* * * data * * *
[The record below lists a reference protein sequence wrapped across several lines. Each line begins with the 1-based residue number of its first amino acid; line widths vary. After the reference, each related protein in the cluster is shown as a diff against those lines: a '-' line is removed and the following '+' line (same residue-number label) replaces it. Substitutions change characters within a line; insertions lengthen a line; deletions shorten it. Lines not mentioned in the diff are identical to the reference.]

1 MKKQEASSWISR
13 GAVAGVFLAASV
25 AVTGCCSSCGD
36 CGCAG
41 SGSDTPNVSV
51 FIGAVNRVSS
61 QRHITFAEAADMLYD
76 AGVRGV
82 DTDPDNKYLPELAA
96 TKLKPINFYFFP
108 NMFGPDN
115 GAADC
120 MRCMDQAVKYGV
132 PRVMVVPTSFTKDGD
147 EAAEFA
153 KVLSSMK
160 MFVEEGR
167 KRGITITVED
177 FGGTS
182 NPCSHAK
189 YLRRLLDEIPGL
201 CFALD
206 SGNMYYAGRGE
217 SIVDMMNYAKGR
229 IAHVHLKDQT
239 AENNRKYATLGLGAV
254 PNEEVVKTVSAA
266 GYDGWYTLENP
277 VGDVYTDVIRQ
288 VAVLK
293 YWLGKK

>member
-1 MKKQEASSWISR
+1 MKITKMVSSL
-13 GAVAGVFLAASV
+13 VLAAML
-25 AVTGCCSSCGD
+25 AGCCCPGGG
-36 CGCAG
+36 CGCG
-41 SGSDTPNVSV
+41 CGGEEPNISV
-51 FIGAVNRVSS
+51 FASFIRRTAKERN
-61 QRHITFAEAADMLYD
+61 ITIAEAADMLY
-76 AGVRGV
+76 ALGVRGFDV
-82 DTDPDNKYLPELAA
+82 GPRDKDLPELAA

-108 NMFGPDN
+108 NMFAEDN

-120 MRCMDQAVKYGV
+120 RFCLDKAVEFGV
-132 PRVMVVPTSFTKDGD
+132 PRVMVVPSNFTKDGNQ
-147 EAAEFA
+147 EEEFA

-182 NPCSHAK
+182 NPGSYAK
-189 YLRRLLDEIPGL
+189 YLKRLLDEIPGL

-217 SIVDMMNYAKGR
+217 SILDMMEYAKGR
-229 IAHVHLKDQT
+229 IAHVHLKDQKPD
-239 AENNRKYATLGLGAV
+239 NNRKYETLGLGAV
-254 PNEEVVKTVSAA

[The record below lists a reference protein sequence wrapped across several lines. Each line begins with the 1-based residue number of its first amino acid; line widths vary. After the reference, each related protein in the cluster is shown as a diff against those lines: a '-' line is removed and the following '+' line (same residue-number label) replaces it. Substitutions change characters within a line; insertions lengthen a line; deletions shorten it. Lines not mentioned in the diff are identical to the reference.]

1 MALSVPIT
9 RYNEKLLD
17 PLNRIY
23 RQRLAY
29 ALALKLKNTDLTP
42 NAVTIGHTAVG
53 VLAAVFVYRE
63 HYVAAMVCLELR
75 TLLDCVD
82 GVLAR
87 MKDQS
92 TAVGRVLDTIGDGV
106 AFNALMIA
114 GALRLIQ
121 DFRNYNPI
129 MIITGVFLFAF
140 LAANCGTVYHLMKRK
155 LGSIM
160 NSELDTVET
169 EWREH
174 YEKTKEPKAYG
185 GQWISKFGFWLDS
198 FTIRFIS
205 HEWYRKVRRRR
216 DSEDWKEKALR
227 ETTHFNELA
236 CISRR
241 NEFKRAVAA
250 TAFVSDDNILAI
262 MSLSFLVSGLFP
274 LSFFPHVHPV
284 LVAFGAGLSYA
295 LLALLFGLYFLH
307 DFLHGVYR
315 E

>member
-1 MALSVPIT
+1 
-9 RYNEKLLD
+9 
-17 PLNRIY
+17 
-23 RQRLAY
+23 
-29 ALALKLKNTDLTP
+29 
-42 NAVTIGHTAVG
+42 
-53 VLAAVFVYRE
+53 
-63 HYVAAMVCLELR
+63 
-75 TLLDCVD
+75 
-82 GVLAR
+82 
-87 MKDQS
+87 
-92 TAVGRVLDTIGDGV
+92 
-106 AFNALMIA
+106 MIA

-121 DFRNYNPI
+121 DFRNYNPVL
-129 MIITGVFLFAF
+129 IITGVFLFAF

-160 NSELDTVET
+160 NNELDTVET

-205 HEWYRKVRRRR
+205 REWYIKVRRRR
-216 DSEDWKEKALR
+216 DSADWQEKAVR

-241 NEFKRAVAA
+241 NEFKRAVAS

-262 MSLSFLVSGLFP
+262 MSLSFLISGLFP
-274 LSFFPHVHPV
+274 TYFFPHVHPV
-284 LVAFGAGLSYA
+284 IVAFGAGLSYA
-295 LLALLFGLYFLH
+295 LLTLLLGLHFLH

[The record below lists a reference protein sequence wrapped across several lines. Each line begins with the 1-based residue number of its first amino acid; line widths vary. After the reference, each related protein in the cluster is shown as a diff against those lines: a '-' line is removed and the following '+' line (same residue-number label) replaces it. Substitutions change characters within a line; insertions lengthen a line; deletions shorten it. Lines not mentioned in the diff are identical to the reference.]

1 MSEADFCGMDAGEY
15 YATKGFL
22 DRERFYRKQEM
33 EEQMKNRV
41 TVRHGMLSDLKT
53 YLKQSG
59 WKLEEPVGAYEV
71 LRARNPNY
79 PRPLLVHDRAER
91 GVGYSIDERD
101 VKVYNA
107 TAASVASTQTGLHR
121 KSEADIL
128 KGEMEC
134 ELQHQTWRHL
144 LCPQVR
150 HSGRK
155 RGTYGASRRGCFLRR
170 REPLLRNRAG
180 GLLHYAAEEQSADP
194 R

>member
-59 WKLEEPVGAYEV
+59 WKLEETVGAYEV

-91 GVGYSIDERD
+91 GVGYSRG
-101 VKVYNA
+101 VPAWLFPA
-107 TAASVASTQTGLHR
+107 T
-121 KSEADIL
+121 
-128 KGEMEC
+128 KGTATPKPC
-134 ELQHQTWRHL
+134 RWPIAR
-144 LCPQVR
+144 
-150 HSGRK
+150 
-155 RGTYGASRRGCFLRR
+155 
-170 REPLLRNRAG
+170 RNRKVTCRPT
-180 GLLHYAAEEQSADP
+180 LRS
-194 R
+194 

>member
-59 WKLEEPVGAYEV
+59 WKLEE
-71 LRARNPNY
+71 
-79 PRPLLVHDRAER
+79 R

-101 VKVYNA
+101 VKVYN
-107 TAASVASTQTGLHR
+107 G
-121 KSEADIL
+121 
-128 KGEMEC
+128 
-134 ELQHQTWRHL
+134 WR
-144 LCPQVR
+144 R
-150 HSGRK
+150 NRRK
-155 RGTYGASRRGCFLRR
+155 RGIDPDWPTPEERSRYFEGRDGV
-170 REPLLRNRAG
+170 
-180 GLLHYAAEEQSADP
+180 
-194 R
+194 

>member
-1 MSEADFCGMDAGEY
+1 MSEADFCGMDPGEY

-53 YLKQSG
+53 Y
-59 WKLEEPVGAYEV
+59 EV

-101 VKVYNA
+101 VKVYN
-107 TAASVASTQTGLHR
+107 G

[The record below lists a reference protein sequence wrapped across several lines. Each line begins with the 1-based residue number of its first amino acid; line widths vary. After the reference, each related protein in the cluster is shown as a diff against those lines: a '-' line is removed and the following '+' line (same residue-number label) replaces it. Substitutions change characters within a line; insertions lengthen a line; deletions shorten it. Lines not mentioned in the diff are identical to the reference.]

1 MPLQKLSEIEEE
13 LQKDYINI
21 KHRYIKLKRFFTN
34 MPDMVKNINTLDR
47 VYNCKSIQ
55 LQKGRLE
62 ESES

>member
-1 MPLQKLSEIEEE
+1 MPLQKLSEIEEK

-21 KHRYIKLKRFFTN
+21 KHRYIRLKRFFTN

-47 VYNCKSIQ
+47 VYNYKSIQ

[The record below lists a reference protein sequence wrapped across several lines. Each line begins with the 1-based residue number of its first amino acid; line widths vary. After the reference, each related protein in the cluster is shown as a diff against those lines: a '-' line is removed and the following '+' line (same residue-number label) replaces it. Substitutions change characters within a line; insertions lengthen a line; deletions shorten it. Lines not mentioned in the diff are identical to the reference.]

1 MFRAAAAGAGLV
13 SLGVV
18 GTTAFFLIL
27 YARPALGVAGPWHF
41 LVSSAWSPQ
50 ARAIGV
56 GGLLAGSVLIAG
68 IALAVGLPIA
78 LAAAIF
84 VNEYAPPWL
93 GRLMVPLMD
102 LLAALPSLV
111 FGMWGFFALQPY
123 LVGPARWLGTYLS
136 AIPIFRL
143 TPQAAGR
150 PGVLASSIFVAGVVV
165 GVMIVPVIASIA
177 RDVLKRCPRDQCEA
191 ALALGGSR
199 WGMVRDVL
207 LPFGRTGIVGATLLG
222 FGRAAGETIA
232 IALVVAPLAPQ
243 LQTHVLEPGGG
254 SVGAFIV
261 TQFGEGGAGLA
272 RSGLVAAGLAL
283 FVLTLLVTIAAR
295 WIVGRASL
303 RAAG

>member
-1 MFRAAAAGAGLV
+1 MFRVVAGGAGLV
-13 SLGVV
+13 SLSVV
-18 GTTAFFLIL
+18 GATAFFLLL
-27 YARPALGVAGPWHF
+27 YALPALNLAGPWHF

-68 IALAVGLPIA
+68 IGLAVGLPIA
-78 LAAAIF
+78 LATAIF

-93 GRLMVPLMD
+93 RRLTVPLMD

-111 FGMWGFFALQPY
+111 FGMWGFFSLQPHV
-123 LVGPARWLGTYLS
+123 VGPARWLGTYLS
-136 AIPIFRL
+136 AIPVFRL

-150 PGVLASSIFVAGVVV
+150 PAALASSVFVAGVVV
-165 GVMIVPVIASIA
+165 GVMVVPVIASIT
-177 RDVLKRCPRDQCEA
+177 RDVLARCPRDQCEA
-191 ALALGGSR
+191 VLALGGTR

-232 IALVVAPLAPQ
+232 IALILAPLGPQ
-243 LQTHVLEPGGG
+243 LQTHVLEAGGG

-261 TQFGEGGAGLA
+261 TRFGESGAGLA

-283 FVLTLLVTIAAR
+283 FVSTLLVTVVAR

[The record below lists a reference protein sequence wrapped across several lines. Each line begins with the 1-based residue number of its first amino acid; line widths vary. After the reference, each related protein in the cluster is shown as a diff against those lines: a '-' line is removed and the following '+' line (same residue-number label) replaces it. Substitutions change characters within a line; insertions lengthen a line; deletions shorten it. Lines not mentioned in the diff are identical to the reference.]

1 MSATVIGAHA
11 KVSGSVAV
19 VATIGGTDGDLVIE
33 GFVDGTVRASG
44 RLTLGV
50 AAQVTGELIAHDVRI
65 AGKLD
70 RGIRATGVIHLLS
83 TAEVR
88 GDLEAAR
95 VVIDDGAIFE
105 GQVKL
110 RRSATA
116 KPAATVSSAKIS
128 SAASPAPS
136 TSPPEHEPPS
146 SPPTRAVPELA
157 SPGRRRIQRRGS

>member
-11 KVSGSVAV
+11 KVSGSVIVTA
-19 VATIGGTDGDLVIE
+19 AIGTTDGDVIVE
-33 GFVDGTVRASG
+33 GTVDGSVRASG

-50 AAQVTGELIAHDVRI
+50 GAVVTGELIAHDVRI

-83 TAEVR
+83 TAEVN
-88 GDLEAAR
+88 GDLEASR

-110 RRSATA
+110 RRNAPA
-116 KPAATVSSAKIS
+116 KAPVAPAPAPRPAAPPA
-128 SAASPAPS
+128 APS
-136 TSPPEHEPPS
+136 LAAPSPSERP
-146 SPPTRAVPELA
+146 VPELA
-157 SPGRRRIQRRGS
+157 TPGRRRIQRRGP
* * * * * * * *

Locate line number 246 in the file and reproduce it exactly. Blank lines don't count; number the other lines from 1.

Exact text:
21 KHRYIKLKRFFTN